Compassion Around the Clock and the Calendar

The urge toward generosity and compassion tends to emerge from its hiding places late in the year, bursting into public view around Thanksgiving and Christmas. Public displays of charity abound around the holidays. In my experience, these visible expressions of benevolence are subject to a wide spectrum of judgments by observers—including me—of the acts. On one end, these acts of kindness are viewed as shining examples of decency and humanity; other the other, they are seen as self-serving deeds undertaken not much to help those in need as to verify the “goodness” of the generous actor.  The latter, of course, is the position of the skeptic; the cynic whose faith in humankind is weak, at best. The former is the perspective of the person who sees the world through a glass that is at least half-full.

As is so often the case with me, I take both positions. My assessment is based not so much on actions taken near year-end as it is on the degree to which behaviors around the holidays mirror practices during the rest of the year. And my perspective is shaped, in part, by the extent to which generosity and compassion are expressed in purely monetary, transactional terms versus true engagement. If the generosity I witness is strictly seasonal, I tend to fall into the same category as the skeptic; if, on the other hand, the acts of compassion take place year-round, my appreciation for humanity blossoms.  My cynicism peeks its head out of my brain when I witness benevolence that involves only the checkbook—and not the investment of time and effort. But I become more the optimist when I see actions that suggest a person is willing to engage personally in providing support to others in need.

Yet many reasons exist for those differences, often negating judgments about the depth of a person’s commitment to generosity and compassion. Some people, for example, have physical restrictions that prevent them from doing the heavy work of non-financial support. Or they may have external constraints placed upon them; access to transportation, demands on their time in support of family and friends in need, etc., etc. Those obstacles to hands-on involvement often are not visible to the judgmental observer, like me, suggesting the judges ought to leave their robes in the closet. Yet, still, I don mine too often.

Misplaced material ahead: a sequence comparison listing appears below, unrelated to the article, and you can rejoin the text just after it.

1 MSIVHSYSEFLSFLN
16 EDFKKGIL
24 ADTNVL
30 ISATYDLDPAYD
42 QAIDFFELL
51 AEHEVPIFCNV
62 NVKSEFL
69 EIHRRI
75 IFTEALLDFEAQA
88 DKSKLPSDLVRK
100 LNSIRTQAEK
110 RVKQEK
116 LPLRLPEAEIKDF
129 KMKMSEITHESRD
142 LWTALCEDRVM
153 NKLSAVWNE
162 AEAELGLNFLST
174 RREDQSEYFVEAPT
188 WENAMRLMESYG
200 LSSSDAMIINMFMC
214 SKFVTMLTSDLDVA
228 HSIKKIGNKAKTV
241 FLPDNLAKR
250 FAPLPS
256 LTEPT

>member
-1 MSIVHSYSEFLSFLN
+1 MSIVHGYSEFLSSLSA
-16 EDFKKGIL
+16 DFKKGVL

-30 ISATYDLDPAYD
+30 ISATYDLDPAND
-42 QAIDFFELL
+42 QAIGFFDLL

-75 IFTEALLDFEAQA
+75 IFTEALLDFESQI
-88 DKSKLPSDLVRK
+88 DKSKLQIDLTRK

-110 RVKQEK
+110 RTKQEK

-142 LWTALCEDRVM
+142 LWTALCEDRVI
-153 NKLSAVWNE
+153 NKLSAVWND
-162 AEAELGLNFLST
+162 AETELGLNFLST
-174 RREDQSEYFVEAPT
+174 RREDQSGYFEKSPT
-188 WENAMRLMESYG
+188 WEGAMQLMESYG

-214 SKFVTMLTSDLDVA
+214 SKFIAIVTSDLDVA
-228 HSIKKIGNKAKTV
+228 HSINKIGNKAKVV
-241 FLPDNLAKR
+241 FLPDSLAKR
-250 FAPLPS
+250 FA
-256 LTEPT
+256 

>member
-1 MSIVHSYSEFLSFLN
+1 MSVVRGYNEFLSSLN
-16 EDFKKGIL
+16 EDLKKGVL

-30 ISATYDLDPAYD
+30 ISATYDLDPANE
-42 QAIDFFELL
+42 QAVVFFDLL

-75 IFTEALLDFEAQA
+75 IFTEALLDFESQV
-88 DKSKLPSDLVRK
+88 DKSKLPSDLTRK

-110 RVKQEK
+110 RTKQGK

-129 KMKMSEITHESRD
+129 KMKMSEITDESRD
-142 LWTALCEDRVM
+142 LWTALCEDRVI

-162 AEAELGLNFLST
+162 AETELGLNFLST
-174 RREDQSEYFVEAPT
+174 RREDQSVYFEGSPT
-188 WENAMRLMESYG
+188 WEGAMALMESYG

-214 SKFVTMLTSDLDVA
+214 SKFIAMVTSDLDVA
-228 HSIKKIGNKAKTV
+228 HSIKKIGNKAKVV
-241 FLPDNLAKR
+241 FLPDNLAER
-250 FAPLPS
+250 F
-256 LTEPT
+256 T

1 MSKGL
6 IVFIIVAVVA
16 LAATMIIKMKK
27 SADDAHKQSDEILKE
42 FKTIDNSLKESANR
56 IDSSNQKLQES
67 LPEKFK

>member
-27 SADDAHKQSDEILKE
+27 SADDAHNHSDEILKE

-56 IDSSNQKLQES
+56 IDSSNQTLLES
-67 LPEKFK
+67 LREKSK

When I see evidence of goodness and generosity—whether through gifts of time or money or materials—around the holidays, I like what I see. But what I really appreciate and admire are clues that a person’s compassion operates year-round. For example, people who donate financial support every week or every month. Or people who prepare and/or serve meals to the hungry. Or people who volunteer to read to children who need help learning. Or people who spend time with people who are alone, but who should feel wanted and valued.

Ever since I began the relationship with my IC, I have seen evidence of year-round generosity. For example, we recently were in a restaurant having breakfast when she observed a young couple nearby; something about them suggested to her that breakfast paid for by a stranger would brighten their day, so she picked up their tab. And, when we were combining our households, rather than sell some valuable furniture, she gave it to someone who had recently emerged from rehab and was in need of support to make a go of his second chance. And she gave duplicates of expensive kitchen appliances to a couple who was struggling financially.